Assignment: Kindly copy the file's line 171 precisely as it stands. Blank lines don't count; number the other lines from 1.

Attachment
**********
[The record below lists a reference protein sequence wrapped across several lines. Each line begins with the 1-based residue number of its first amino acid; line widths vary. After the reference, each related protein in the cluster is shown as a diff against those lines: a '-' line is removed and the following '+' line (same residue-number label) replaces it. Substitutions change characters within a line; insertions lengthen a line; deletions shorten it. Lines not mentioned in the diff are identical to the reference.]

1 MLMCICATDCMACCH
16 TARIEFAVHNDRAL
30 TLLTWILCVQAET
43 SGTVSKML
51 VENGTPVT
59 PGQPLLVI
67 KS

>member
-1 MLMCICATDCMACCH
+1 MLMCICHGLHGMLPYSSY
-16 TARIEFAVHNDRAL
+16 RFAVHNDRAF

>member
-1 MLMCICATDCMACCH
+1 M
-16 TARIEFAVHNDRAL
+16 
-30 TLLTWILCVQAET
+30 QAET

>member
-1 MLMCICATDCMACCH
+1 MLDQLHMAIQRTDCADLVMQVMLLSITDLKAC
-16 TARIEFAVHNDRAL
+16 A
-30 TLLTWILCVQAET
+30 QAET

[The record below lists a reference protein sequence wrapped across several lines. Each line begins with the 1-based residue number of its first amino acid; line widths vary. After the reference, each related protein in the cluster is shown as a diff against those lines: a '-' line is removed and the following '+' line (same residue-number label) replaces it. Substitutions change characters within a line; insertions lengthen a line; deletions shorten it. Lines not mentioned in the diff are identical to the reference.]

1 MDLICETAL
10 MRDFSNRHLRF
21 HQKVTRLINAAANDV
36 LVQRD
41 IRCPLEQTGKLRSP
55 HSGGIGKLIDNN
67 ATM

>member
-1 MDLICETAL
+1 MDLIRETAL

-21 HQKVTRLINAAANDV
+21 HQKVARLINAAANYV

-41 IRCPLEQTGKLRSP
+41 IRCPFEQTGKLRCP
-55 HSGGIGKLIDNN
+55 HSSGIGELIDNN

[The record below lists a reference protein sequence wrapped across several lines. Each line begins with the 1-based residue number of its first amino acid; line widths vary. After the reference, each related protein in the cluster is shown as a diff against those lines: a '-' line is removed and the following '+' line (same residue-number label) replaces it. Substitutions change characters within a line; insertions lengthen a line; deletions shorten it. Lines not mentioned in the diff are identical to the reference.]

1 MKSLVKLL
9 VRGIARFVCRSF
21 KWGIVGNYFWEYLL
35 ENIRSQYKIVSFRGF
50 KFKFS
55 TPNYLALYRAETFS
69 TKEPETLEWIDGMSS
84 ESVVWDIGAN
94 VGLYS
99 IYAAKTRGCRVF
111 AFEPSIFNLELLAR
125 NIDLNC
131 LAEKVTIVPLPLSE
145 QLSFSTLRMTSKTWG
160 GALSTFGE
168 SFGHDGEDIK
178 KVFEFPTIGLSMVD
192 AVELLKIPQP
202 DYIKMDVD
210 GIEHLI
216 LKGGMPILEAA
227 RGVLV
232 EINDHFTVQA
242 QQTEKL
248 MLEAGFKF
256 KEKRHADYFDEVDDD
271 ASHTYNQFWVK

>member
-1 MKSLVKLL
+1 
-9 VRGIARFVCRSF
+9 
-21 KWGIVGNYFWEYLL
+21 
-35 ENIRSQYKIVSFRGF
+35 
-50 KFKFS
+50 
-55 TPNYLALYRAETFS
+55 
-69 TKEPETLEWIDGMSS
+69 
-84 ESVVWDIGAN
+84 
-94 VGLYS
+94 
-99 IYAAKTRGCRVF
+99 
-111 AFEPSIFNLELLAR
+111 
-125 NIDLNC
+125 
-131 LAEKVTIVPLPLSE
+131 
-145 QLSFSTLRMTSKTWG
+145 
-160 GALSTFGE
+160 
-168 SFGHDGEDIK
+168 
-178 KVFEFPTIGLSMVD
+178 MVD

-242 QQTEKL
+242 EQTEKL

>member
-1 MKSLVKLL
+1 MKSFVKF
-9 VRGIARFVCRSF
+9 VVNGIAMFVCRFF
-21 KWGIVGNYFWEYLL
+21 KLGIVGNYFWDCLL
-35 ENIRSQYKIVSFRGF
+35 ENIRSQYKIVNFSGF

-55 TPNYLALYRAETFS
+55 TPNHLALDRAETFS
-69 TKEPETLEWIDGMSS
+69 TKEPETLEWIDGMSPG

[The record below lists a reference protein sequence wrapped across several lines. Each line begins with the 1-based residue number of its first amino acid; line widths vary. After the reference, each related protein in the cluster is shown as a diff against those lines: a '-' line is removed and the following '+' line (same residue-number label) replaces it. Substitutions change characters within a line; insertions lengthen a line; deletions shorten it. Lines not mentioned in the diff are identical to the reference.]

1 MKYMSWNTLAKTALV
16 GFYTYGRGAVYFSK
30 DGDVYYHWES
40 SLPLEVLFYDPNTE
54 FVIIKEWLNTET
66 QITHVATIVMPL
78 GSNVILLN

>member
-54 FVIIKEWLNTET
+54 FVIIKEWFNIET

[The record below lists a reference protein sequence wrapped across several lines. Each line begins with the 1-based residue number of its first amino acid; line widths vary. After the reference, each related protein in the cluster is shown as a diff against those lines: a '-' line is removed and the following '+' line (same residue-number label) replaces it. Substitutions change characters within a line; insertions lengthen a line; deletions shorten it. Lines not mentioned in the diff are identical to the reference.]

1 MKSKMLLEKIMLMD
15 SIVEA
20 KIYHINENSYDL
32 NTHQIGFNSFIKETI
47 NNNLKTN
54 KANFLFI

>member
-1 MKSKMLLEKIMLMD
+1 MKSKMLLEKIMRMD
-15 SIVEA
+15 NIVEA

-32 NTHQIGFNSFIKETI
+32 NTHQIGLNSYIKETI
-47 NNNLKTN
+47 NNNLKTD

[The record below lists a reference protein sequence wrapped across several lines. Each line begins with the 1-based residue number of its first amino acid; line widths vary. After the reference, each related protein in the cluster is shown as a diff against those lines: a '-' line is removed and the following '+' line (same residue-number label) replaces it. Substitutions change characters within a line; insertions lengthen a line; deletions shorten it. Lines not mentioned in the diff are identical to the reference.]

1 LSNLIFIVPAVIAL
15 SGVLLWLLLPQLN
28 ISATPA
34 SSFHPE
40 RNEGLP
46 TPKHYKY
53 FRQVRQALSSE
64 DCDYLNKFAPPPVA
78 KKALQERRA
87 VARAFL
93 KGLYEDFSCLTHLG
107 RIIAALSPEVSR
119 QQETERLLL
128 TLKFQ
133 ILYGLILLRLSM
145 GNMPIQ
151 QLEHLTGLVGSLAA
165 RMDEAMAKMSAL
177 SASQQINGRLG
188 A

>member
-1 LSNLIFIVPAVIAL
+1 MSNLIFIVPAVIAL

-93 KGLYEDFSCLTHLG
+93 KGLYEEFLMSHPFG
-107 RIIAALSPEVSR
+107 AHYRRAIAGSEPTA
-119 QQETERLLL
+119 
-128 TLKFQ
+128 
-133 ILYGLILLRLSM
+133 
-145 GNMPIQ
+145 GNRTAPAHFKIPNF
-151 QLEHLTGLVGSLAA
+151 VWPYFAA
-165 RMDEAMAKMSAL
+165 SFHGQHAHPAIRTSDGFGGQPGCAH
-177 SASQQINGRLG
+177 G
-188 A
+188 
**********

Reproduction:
>member